Advertising space on the sidebar is undoubtedly one of the most popular ways for bloggers to make money. You can use Google or affiliate products to fill ad spots, but it’s always my goal to actually find a sponsor – someone who wants to purchase that advertising space. I don’t have advertising on my career blog or Blog Zombies (yet), but on the blog I write anonymously, I sell anywhere from $300 to $1000 worth of advertising per month. Considering that I don’t have to do much work for that money (most companies approach me), I’d say it’s a pretty sweet deal.
That said, sometimes you have to tell an advertiser the scary n-word: NO! Here are a few situations that I’ve experienced where it was better to just walk away:
- The product would have hurt my reputation.
Most people are smart enough to realize that just because you have an ad on your sidebar doesn’t mean that you use the product/service or even recommend it. It’s a fine line to walk, though. Before you take someone’s money an slap up a banner, take a moment to check out their business. If they’re doing something shady or selling a low-quality product, your readers could get hurt or lose money, and they’ll associate those negative experiences with you. The best case scenario is always to work with companies for products you like to recommend to others, but at least make sure the advertiser isn’t going to hurt your reputation.
- You’re driving people to a competitor.
Sometimes, it can make sense to work hand-in-hand with a competitor in your field. For example, I once traded advertising with another blogger selling similar products as mine. It made sense because we both got about the same amount of traffic and offered one another a percentage of the sales. Keep in mind that it’s not always a good idea, though. If you blog about shoes, for example, and the majority of the profit you make comes from selling affiliate products, advertising a discount shoe store on your sidebar where people can go to get the same shoes you’re trying to sell, but at a cheaper price, may not make sense. Think about the potential profit you’ll be using and make sure that the amount you’re charging for the ad is at least twice as much. Otherwise, say no.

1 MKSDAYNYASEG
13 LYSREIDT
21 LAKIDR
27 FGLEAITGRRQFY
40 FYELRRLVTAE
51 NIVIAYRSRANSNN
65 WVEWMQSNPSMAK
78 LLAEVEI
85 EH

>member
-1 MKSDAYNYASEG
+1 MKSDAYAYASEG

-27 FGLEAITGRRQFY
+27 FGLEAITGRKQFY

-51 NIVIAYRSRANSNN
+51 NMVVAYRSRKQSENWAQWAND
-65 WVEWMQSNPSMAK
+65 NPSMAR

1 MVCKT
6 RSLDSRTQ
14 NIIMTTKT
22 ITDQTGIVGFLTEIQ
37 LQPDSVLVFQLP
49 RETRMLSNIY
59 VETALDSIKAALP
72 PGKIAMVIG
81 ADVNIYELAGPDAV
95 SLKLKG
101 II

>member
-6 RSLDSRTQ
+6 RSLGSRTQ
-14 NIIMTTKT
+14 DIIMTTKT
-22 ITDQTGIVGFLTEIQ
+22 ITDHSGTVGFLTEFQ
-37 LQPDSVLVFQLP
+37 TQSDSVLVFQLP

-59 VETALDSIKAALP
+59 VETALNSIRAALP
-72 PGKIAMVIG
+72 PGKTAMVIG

- The advertiser is difficult.
Once, I had someone contact me to ask for advertising rates and traffic information, which I more than happily shared. True story, this is the real email reply I got, name/company removed:
We think your rates are fair, but we’re a small company and need to receive a discount. We can pay $X now and a little more in two weeks to pay for the remainder of the month of advertising. How can we pay you? And don’t say paypal!
Jane, XYZ Company”
I have to read the email several times because I really couldn’t believe it. In some cases, I’m willing to negotiate a price, but to demand a discount for no reason other than the fact that you’re a small company is a little ridiculous. I’m a small company too, so does that mean I should charge more? The “And don’t say paypal!” really made me roll my eyes too. I work with almost all of my clients through this service. Sure, I’m happy to accept a check instead – but not for half a month of advertising from a company that can barely afford to pay it.
The bottom line is that this advertiser clearly showed that it would be difficult to work with her. Could I have used that extra cash? Sure! But my time really isn’t worth the headaches she would likely cause, especially considering that I’d have to deal with her every two weeks.
The bottom line is this: Yes, selling advertising on your blog is a great way to make money, but it doesn’t always make sense. Sometimes, it is okay to say no to advertisers – and for your blog, advertising might be a bad idea altogether. Try to look at the big picture to ensure that advertising is going to have a positive effect on your long-term goals, not just a positive effect on your short-term wallet.